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The Coffin Dancer: A Novel (Lincoln Rhyme) Mass Market Paperback – August 25, 2015
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About the Author
Jeffery Deaver is the international, #1 bestselling author of more than twenty-seven suspense novels, including The Bone Collector, which was made into a film starring Denzel Washington. He lives in North Carolina.
Excerpt. © Reprinted by permission. All rights reserved.
When Edward Carney said good-bye to his wife, Percey, he never thought it would be the last time he'd see her.
He climbed into his car, which was parked in a precious space on East Eighty-first Street in Manhattan, and pulled into traffic. Carney, an observant man by nature, noticed a black van parked near their town house. A van with mud-flecked, mirrored windows. He glanced at the battered vehicle and recognized the West Virginia plates, realizing he'd seen the van on the street several times in the past few days. But then the traffic in front of him sped up. He caught the end of the yellow light and forgot the van completely. He was soon on the FDR Drive, cruising north.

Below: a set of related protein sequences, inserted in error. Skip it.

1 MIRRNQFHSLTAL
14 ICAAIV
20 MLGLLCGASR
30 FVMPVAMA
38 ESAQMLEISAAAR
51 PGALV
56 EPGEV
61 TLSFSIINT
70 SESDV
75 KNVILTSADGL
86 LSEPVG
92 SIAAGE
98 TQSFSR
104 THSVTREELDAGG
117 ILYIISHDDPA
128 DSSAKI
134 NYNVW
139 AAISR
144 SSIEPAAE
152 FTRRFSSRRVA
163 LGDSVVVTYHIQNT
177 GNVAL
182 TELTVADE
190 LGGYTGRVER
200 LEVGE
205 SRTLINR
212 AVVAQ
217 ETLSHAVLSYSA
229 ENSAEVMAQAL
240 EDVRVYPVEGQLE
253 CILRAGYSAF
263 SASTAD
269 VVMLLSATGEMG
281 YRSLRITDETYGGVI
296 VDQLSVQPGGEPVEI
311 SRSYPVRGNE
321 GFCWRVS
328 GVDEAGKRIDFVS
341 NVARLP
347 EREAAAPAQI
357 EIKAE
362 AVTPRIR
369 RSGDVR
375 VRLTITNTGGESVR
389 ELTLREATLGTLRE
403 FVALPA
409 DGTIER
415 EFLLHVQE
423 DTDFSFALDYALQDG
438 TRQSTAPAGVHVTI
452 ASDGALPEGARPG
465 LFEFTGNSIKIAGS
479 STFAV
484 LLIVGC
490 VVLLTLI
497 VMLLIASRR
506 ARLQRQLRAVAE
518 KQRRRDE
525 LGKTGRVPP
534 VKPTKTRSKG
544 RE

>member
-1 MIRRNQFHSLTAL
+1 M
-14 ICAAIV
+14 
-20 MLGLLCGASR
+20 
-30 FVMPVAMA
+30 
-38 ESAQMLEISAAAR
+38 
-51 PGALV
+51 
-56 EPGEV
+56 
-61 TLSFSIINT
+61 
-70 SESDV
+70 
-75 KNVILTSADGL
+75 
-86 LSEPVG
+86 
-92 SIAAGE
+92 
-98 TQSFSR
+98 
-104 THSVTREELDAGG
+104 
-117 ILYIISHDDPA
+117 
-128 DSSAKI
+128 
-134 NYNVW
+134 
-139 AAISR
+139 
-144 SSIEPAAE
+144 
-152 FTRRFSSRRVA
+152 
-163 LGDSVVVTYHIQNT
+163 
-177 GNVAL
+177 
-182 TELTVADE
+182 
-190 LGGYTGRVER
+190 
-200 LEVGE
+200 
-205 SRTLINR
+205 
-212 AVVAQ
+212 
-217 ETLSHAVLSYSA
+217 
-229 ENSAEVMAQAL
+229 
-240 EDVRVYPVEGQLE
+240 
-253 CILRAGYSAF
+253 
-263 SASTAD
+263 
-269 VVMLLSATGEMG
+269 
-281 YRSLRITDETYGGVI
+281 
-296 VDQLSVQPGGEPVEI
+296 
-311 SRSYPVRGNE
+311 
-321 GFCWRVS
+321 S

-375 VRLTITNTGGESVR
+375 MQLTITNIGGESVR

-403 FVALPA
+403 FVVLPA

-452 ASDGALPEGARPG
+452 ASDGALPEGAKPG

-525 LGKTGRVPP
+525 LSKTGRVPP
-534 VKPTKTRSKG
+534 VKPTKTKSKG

Twenty minutes later he juggled the car phone and called his wife. He was troubled when she didn't answer. Percey'd been scheduled to make the flight with him -- they'd flipped a coin last night for the left-hand seat and she'd won, then given him one of her trademark victory grins. But then she'd wakened at 3 a.m. with a blinding migraine, which had stayed with her all day. After a few phone calls they'd found a substitute copilot and Percey'd taken a Fiorinal and gone back to bed.
A migraine was the only malady that would ground her.
Lanky Edward Carney, forty-five years old and still wearing a military hairstyle, cocked his head as he listened to the phone ringing miles away. Their answering machine clicked on and he returned the phone to the cradle, mildly concerned.